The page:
Aussie kids think yoghurt grows on trees: better education needed

If anyone needed further proof that Aussie children need better education on farming, new research showing many think yoghurt is grown on trees and socks come from animals should prove the point.

Of the year six students surveyed, 75 per cent believe cotton socks come from animals and just under half did not know bananas, bread and cheese came from farms.

A young child could be forgiven for such incorrect thoughts, but considering year six students are usually 12 and going into secondary school the following year, it is apparent more education is needed.

Especially if a quarter believe yoghurt comes from trees.

Students in year 10 did not have the same problem as their younger counterparts, with more correctly identifying where pasta, scrambled eggs and yoghurt come from.

Most of them even correctly identified where pearl necklaces came from.

A total of 300 students were interviewed for the study, half from year ten and the other half were year in year six.

The Australia Council of Educational Research, which conducted the study, is concerned about the findings, which prove there is a huge disconnect between farmers and consumers.

“This should be of real concern to parents, teachers and society as a whole: if children do not understand food or where it comes from, how can we expect them to be able to make healthy, nutritious and sustainable food choices?” president Jock Laurie asked.

"Food and clothing are among the most basic of all human needs.

“It seems incredulous that children are not taught more about where these vital products come from, or what goes into growing them."

Another worrying discovery from the research was 65 per cent of students who did not associate farming with innovation.

In January this year, Australian farm groups were considering taking on a US initiative to build public trust in farming to address consumer concerns about modern agriculture and food production.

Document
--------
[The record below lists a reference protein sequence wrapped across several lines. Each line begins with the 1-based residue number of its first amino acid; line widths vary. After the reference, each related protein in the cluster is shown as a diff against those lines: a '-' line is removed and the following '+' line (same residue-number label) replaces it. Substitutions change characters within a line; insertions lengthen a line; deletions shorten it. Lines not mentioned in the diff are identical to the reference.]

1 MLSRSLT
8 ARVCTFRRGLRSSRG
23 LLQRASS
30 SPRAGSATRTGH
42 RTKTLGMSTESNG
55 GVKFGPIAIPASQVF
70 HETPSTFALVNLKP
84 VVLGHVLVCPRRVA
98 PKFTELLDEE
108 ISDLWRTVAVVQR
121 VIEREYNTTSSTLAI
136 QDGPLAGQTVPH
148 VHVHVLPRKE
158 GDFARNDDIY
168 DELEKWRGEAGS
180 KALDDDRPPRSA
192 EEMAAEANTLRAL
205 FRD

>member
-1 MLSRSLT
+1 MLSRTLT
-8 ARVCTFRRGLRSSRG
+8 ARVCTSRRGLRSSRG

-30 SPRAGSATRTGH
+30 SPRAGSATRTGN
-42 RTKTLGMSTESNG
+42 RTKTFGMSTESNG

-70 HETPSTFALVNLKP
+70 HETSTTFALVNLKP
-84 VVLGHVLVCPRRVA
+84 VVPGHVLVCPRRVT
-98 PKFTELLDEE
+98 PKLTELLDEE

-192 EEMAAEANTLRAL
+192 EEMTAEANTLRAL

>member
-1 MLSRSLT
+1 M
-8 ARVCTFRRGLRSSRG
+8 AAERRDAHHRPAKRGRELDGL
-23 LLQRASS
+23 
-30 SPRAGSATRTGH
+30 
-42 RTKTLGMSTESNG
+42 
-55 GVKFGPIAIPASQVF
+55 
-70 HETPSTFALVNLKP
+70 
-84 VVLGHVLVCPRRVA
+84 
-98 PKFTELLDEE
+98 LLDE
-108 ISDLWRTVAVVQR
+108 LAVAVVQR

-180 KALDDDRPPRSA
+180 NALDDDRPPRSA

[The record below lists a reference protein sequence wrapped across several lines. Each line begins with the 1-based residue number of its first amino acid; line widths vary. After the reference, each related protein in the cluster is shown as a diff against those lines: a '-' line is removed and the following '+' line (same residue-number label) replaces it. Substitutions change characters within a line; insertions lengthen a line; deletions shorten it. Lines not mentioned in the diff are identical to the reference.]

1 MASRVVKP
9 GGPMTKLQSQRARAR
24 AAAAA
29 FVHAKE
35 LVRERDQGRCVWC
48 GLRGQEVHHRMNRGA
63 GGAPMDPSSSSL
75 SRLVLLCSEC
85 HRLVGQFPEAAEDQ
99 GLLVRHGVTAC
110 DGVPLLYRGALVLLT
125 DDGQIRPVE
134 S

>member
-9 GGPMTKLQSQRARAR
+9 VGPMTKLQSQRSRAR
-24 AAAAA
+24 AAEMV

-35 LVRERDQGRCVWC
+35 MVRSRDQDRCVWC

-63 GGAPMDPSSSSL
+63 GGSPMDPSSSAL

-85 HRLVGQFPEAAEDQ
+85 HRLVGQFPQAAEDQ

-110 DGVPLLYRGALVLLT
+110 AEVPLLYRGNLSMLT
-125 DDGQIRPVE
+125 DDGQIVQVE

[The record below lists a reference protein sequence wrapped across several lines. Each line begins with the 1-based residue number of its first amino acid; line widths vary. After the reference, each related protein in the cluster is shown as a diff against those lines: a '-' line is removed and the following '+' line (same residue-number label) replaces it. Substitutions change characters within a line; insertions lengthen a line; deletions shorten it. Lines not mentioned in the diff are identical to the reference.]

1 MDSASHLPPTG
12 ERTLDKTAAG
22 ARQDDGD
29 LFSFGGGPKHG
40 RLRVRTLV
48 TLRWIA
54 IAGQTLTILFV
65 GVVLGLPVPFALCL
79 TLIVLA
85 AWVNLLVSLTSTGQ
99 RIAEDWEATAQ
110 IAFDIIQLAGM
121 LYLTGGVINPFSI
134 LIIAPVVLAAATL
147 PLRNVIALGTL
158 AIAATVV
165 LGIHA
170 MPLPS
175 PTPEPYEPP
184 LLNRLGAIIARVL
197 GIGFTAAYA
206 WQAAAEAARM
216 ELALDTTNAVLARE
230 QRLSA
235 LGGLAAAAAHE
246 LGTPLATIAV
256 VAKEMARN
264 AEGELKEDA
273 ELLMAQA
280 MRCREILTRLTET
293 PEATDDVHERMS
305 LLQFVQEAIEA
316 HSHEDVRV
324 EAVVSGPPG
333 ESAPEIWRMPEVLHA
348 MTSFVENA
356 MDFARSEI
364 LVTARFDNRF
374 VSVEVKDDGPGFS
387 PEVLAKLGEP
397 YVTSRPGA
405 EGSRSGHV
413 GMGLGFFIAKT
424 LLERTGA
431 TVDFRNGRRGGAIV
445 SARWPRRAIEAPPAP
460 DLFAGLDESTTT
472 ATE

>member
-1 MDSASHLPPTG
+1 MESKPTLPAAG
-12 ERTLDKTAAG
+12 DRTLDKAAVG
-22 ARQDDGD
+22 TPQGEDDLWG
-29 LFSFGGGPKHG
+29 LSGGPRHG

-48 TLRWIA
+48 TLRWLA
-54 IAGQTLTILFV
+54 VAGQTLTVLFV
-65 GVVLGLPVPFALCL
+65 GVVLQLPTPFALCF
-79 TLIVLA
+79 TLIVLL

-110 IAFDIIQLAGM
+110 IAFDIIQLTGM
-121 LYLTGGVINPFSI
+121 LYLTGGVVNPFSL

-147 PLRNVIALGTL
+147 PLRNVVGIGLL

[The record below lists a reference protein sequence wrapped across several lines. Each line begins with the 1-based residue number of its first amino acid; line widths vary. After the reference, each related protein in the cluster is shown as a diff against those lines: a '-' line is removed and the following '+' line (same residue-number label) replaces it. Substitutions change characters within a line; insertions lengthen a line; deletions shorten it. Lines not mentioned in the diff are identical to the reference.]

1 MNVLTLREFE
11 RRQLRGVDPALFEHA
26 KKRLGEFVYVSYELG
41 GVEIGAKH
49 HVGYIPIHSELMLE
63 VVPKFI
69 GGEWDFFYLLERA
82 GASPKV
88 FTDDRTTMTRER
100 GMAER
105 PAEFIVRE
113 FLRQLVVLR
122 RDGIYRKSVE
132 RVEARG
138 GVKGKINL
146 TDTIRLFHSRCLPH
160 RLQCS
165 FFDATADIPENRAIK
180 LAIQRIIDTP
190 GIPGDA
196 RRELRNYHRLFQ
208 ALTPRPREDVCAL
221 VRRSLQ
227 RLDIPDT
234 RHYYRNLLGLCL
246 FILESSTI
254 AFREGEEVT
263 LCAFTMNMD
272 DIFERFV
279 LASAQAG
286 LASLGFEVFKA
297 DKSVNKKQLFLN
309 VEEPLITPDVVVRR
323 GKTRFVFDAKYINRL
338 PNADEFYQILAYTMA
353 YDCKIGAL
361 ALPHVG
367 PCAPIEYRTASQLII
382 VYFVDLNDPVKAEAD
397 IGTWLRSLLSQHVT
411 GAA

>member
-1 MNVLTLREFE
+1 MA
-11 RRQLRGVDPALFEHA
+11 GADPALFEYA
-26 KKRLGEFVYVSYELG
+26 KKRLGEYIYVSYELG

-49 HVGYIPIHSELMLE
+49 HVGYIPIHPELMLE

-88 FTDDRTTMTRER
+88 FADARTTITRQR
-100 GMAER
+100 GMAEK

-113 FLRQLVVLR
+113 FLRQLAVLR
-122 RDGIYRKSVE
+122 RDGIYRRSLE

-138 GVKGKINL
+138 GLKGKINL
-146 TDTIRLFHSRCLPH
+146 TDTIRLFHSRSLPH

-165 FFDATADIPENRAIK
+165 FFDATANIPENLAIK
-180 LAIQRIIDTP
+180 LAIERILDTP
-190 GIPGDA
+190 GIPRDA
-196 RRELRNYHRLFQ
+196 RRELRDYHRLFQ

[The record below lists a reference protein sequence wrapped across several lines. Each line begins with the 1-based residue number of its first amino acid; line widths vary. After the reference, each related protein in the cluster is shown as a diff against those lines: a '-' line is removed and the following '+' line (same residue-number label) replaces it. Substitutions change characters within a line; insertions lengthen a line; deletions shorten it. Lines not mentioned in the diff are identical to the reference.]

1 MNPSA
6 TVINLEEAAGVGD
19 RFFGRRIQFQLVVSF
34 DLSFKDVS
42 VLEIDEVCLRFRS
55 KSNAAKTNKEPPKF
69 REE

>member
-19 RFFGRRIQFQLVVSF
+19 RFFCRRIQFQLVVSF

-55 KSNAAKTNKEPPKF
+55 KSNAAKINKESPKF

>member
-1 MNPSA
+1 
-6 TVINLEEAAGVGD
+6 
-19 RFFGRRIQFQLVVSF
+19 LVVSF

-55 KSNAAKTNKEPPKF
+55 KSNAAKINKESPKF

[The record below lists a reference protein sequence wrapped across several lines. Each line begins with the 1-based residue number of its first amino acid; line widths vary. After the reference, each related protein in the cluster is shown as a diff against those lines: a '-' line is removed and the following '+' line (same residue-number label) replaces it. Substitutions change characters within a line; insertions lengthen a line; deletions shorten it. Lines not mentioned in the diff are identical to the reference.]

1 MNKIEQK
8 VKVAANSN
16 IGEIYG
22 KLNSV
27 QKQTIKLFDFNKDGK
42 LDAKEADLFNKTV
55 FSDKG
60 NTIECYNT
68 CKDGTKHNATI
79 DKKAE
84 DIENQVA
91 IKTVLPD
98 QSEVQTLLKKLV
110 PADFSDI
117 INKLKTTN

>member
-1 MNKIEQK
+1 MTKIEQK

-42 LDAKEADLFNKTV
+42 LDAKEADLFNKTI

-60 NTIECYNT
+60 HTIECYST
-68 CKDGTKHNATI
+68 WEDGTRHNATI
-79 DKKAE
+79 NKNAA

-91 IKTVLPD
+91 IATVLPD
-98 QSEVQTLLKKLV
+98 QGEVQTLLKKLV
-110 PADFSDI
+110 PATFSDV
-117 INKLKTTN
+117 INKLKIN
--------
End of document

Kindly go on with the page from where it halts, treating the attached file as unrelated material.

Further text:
The initiative, which was established by soybean producers in 2007 and funded by farmers, farm and food organisations and private companies is committed to undertaking research to create messages to increase consumer trust and has had great success.

According to Natioanal Farmers Federation (NFF) executive officer, Matt Linegar, "agriculture’s social licences to operate "are under increasing pressure, particularly as the divide between urban and rural Australians increases.

This divide leads to a huge lack of understanding about farming and agriculture for city dwellers, who have almost permanent availability of any fruit or vegetable, despite weather conditions, which has lead many to question the storage and transport of the produce.

There is also a plethora of jobs available in the farming industry, as fewer people see it as a promising career path.

Even universities can’t get the numbers in agricultural courses, and this year, one of the oldest and most respected courses in the industry was cancelled due to lack of numbers.

Hawkesbury Agricultural College, in Sydney’s west, opened in 1891 and graduates were highly regarded in the industry.

The college was purchased by the University of Western Sydney in 1989 and has suffered declining student numbers over recent years.

With few youngsters wanting to take up the occupation, many third or fourth generation farmers leaving the industry because they can’t make a profit and the average farmer reaching retirement age, the future looks pretty grim.

“We have thousands of jobs available in agriculture and this will continue to grow as the current generation of farmers retire, which means there are enormous opportunities for students. But unless the next generation learn about agriculture and food and fibre production, it seems unlikely that they will ever consider these areas as a career,” Laurie said.

The Primary Industries Education Foundation, which commissioned the survey, wants food and fibre production included in the national curriculum.

"The people who will need to solve the problems related to food security are either currently in school or are yet to be born," chair Cameron Archer said.

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